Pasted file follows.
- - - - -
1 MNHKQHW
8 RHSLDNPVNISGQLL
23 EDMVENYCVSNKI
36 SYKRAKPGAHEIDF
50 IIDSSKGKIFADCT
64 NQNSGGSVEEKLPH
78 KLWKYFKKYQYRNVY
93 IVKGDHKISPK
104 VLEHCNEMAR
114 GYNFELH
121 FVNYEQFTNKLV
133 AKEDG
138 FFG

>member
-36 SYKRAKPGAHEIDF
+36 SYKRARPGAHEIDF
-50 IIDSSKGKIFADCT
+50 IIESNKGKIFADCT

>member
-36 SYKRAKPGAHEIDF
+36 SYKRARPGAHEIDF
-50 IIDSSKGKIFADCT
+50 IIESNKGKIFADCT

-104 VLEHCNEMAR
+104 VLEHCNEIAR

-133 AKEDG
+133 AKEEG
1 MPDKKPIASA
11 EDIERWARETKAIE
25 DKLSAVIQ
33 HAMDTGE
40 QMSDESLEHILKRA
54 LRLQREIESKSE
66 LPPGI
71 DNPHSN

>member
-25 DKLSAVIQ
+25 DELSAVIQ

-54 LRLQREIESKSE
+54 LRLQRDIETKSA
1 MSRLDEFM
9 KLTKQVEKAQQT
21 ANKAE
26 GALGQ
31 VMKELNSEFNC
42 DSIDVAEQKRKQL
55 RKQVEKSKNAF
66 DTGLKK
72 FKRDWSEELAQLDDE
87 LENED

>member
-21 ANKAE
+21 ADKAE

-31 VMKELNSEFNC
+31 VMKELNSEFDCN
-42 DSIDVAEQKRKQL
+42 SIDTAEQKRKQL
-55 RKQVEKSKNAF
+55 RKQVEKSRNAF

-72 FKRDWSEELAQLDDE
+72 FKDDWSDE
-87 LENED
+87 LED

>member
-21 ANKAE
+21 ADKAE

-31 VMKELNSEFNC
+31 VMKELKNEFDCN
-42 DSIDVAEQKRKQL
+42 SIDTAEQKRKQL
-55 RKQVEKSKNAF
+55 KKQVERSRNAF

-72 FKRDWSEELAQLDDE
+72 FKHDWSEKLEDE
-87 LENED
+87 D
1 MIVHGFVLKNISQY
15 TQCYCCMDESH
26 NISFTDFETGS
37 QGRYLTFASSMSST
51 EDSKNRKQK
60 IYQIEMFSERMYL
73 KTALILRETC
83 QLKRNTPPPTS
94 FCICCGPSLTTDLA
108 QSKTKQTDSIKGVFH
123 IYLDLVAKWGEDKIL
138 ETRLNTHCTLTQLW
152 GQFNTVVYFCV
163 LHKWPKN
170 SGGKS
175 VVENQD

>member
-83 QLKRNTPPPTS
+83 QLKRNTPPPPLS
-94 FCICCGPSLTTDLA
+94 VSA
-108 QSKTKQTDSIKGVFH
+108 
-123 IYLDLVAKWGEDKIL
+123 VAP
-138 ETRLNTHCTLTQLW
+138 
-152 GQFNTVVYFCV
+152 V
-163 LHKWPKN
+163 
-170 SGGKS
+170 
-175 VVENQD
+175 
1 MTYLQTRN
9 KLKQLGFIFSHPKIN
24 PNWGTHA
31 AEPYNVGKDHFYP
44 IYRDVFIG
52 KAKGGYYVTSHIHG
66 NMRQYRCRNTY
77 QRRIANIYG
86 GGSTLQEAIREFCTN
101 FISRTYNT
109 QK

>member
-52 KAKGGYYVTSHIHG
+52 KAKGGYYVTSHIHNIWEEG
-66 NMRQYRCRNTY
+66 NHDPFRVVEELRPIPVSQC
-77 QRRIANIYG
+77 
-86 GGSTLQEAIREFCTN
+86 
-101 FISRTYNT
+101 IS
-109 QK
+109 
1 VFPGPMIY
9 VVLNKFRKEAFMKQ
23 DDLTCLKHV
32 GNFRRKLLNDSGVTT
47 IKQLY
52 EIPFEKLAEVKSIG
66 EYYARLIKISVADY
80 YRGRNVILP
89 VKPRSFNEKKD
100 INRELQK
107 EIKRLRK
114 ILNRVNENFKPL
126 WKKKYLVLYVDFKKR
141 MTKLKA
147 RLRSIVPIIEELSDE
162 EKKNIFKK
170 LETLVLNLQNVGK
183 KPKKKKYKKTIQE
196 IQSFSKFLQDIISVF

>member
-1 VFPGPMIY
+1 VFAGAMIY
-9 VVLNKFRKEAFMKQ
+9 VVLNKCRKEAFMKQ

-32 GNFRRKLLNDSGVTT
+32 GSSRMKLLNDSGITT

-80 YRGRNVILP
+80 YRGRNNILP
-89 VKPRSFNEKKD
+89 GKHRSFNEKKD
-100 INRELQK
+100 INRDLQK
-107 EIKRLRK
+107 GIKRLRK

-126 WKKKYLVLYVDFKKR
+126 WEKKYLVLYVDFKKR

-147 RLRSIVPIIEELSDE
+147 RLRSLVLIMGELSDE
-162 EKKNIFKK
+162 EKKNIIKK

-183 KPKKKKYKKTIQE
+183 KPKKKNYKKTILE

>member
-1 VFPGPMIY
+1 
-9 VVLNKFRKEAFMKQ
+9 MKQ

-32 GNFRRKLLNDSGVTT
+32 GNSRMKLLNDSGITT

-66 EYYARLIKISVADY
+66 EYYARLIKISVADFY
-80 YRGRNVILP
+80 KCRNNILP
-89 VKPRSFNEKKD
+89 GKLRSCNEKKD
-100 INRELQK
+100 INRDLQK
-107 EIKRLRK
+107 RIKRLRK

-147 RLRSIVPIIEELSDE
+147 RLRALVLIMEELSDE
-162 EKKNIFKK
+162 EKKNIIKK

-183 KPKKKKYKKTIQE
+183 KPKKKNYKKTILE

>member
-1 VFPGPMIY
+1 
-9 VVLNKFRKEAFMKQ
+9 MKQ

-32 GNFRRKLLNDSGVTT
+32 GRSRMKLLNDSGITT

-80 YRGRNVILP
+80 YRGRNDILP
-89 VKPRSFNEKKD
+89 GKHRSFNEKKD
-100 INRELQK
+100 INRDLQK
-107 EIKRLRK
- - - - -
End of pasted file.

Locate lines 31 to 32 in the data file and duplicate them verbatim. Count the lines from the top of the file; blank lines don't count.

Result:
33 HAMDTGE
40 QMSDESLEHILKRA